Committed to high standards of integrity

At ABB, performance is measured not only by the results achieved, but also how these results were achieved. A culture of integrity is a prerequisite for a world-class business and ABB’s strength and future success depend on our reputation as a trusted and reliable business partner.

ABB’s Next Level strategy reinforces the importance of integrity as a core value of our organization. We remain firmly committed to our integrity program and the activities to support global communication of the integrity message. Worldwide, ABB operates in over 100 countries, with around 140,000 employees. Managing the complexity of our risk profile requires a dedicated staff and a robust program. Our integrity program is fundamental within the company, and is based on three pillars: Prevention, Detection and Resolution.


ABB’s integrity program is based on a clear set of values and unequivocal tone from the top. Commitment to these values is fostered by strong communication from top leadership throughout the organization – not only to our employees but also to our business partners. Our clear position on issues such as improper payments, gifts, entertainment, and expenses, and managing third parties is visible and clear to external parties and sets the right tone from the outset of any negotiation. Our values and expectations are expressed in a publicly available Code of Conduct and a Supplier Code of Conduct, as well as policies and standards.

Training and communications are key to ensuring ABB’s values are received and understood, and this requires constant innovation and follow up. Policies cannot be effective without a commitment from employees to embed rules and standards into every aspect of their work. This can only be achieved through strong messaging that is engaging and practical.

Upon joining the company, every ABB employee must complete two online eLearning programs and one face-to-face training on the ABB Code of Conduct including anti-bribery. In addition, employees in sensitive roles receive specialized online and face-to-face trainings for specific risk areas, for example antitrust. In 2014, over 94,000 employees (nearly 93 percent of all employees with an e-mail address) completed the Global Anti-bribery: Don’t Look the Other Way online training. These messages are then supplemented on at least a bi-annual basis through new e-learning modules, face-to-face training initiatives, and other integrity initiatives such as “Integrity on the LBU (Local Business Unit) Agenda,” and integrity modules in in-house learning and development programs.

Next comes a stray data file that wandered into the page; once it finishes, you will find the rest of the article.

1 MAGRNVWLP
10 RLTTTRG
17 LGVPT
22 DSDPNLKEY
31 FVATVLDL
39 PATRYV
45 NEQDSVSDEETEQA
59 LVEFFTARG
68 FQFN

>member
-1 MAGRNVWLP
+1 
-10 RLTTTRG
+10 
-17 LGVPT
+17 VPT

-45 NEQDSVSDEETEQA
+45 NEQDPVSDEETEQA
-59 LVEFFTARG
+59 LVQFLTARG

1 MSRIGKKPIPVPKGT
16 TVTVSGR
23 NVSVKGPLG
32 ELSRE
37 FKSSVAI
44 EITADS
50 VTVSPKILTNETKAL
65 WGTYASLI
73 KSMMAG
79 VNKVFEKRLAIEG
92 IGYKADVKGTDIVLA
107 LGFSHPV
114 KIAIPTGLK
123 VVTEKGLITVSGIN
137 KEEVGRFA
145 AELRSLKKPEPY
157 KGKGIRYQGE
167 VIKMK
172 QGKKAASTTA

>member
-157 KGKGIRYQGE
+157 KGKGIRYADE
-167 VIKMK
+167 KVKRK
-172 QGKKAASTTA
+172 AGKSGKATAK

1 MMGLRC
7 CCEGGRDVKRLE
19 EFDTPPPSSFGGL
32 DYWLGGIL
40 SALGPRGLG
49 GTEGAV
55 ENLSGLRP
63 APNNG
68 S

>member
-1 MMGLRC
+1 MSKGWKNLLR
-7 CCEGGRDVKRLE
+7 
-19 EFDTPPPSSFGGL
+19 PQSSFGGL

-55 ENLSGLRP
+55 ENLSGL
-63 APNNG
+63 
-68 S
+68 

Our training efforts are refined over time, according to feedback on risks identified globally and locally. In 2013, we conducted an in-depth Integrity Culture and Risk Survey to understand the success of the integrity program. With responses from over 24,000 participants globally, we have been able to adapt and target the training to specific risk areas identified for ABB employees. Throughout 2014, Country Integrity Officers provided local specialized training and communications on risk-based subjects identified in the survey, including but not limited to respect in the workplace, working with third parties, and self-enrichment/misuse of company resources.

During 2014 we also worked hard to deliver our integrity message in new, positive and collaborative ways. This updated communication and engagement strategy built upon our past successes using cases of consequence and blog posts, but also used new platforms and leveraged the changing IT landscape to attract more attention to our integrity message. Read more in our Case study


While prevention is important to minimize the incidents of misconduct, we nonetheless need a robust system in place to detect ongoing misconduct. ABB’s internal audit team carries out anti-bribery compliance reviews of business units and countries globally, and conducts an annual risk assessment as the basis for its audit planning for the following year. In these reviews, ABB’s internal auditors review business processes, accounts and balances, and test transactions to assess the robustness of controls and identify possible violations of ABB’s anti-bribery procedures.

Our detection efforts are supported by the availability of multiple reporting channels, including line managers, Human Resources, representatives of the Legal and Integrity function, the Chief Integrity Officer, the Integrity Office at headquarters, the Business Ethics Hotline, or the local ombudsperson. ABB employees are encouraged to use one of the reporting channels whenever they suspect misconduct and whistleblowers are promised protection from any retaliation. The multiple reporting channels are advertised through a hotline poster campaign, this year created using integrity dilemma cartoons, and rolled out worldwide in multiple languages. A stakeholder hotline is available to our external business partners, with details of our reporting channels available on our website.

94,000+ employees trained on anti-bribery principles in 2014


All allegations are investigated. The Office of Special Investigations (OSI), part of our Legal and Integrity team, is responsible for conducting internal investigations and consists of 18 professionals located in four different regions globally. Cases that are handled by OSI or by Country Integrity Officers are brought to closure through investigation and remediation, resulting in disciplinary action where appropriate. There is a strict zero tolerance policy for violations of the law or the ABB Code of Conduct.